Birthday: November 4, 1879
Died At Age: 55
Sun Sign: Scorpio
Also Known As: William Penn Adair Rogers
Born in: Oologah, Indian Territory (now Oklahoma)
Famous as: Vaudeville Performer, Humorist
political ideology: Democratic
Spouse/Ex-: Betty Blake (1879–1944)
father: Clement V. Rogers
mother: Mary America Schrimsher
siblings: Maude Ethel, May (Mary), Sallie Clementine
children: Fred Rogers, Jimmy Rogers, Jr., Mary Rogers, Will Rogers
Died on: August 15, 1935
place of death: Point Barrow, Alaska Territory (now Alaska)
Cause of Death: Accident
U.S. State: Oklahoma
epitaphs: If you live life right_x000D_, death is a joke_x000D_, as far as fear is concerned
William Penn Adair Rogers was an American cowboy, vaudeville performer and actor, famously known as ‘Oklahoma's Favorite Son’. He is one of the most celebrated and appreciated artists of all time. Due to his mother’s demise while he was a child and his father’s dominating nature, he left his studies and traveled in search of his true calling in his teenage years. He had a keen interest in cowboys and he learned the art of rope and lasso. Eventually, he became a vaudeville performer and a beloved of audiences through his comical interactions with them. His humor was crisp with clever jokes on economical and social issues which instantly connected with the people and made him a superstar performer. He also acted on Broadway and movies which proved to be quite successful in his career. His other works consisted of writing for magazines and newspapers along with radio broadcasting. He was an avid reader and a real enthusiast of aviation all his life and ironically died in an unfortunate plane crash at the age of 55. He had a folksy persona and a clever insight into the minds of his audience which made him a superstar of that era. His life is a classic example of struggle, passion and determination.
Childhood & Early Life
He was born on November 4, 1879 at the Dog Iron Ranch in Indian Territory, near present day Oologah, Oklahoma to Clement Van Rogers, a rancher and Mary America Schrimsher.
He was the youngest of eight siblings and only three of his siblings, Sallie Clementine, Maude Ethel, and May, survived till adulthood. He was part Cherokee, and liked to boast about this legacy.
His father had high ambitions and expectations for him whereas he was more easygoing like his mother. His mother passed away when he was 11, which affected his relationship with his father and they had ideological conflict.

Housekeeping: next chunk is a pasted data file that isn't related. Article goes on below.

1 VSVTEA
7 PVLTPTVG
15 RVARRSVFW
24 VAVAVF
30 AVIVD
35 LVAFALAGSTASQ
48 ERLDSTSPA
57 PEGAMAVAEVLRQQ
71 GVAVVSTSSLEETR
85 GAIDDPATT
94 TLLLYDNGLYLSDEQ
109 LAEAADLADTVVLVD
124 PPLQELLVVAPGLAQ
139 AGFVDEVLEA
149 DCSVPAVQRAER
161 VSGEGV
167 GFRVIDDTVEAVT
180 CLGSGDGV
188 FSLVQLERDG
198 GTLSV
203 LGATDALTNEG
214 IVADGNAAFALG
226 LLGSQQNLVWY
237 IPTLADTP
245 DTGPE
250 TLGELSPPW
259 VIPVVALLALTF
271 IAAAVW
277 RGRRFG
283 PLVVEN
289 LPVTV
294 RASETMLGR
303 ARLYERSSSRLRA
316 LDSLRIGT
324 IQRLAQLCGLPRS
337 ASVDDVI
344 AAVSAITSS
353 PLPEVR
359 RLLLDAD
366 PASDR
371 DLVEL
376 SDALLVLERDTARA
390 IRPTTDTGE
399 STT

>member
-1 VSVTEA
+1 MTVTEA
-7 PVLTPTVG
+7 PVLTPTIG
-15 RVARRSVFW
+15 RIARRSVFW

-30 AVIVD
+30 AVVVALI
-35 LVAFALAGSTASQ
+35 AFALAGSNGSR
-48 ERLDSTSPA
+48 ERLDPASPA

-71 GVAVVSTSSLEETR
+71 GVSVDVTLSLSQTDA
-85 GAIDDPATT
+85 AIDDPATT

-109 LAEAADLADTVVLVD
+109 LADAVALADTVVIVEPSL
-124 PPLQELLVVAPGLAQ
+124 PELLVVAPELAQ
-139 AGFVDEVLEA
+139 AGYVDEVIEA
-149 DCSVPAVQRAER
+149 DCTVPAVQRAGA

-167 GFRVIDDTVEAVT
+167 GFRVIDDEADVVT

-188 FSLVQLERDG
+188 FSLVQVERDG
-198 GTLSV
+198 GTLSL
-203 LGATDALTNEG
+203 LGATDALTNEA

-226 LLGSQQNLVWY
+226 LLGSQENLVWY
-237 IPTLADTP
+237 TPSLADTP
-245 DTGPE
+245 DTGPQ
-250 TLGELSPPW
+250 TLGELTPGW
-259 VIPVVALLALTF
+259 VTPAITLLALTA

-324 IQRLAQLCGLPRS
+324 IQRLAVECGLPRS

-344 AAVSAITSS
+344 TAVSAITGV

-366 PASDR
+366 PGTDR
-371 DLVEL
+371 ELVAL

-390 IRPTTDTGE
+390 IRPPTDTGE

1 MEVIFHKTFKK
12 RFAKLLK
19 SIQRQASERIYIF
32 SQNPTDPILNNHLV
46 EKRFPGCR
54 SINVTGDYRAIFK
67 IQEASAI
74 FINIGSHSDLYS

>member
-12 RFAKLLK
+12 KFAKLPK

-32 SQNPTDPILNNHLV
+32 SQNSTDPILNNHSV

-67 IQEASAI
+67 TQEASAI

Although he was rewarded with only average grades in school, he was a well read and highly knowledgeable person. He left Oklahoma as a teenager in search of his passion and the career he wanted to pursue in his life
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From 1898 to 1902, he worked in Texas as a cowboy and then as a gaucho in Argentina.
In 1902, he joined Texas Jack’s Wild West Circus as a trick roper and rider. During his performances, he discovered his real talent of interacting with the audience through his witty sense of humor.
In 1904, he began to try his roping skills on the vaudeville circuits. Willie Hammerstein, an American theatre manager, visited to see his vaudeville act and was impressed by his talent. He signed him for his theatre acts and he soon became a star with his technical ability and charming personality.
In 1915, he started his Broadway career and appeared in the Florenz Ziegfeld's ‘Midnight Frolic’. In 1916, he performed in ‘The Wall Street Girl’ and soon made his way to perform for the famous theatrical productions, ‘Ziegfeld Follies’, where he performed from 1916 to 1925.
In 1918, he made his first silent movie ‘Laughing Bill Hyde’. He made 48 silent movies which were quite successful, but they shadowed the very essence of his popularity which was commentating and talking on stage. Later, sound arrived and he made his first sound movie in 1933. He made a total of 21 sound movies in his career.
In addition to films, he worked for The New York Times from 1922 to 1935 and also wrote for the magazine, ‘The Saturday Evening Post’. He also made radio broadcasts for the Gulf Oil Company from 1930 to 1935.
He had a real passion for airplanes and frequently flied to different parts of America with pilots flying the mail in early air mail flights.
His vaudeville acts were some of his major works in which he connected with his audience on a deep level. He incorporated witty jokes and humorous comments in his vaudeville acts on political and social issues which the audience seemed to enjoy the most.
In 1929, when sound was introduced in movies, he made movies such as ‘State Fair’ and ‘Dr. Bull’ in 1933, ‘David Harum’ and ‘Judge Priest’ in 1934 and many more. His silent movies were successful earlier but his verbal magic made him a real superstar of the industry.
Personal Life & Legacy
In 1908, he married Betty Blake and they were blessed with four children; Will Rogers, Jr., Mary Amelia, James Blake, and Fred Stone.
His son, Will Rogers, Jr. became a World War II hero and a member of Congress whereas his other son, James, became a rancher. His daughter, Mary, became a Broadway actress. The family lived in New York but in summers, they managed to visit his home town Oklahoma for a brief period.
He died on August 15, 1935 in a plane crash along with the famous pilot, Wiley Post near Point Barrow, Alaska. The sudden demise of this great American humorist and actor left everyone in sadness and despair.
In Oklahoma City, an airport was named after him, ‘Will Rogers World Airport’.
Will Rogers Medallion Award for Excellence in Western Literature is presented by The Academy of Western Artists at an annual gathering in the Dallas–Fort Worth metroplex every year.
In 1936, Will Rogers Memorial Center was built in Texas with his life size statue and the NVA Hospital located in Saranac Lake, New York was renamed to the Will Rogers Memorial Hospital in his honor by the National Vaudeville Artists association.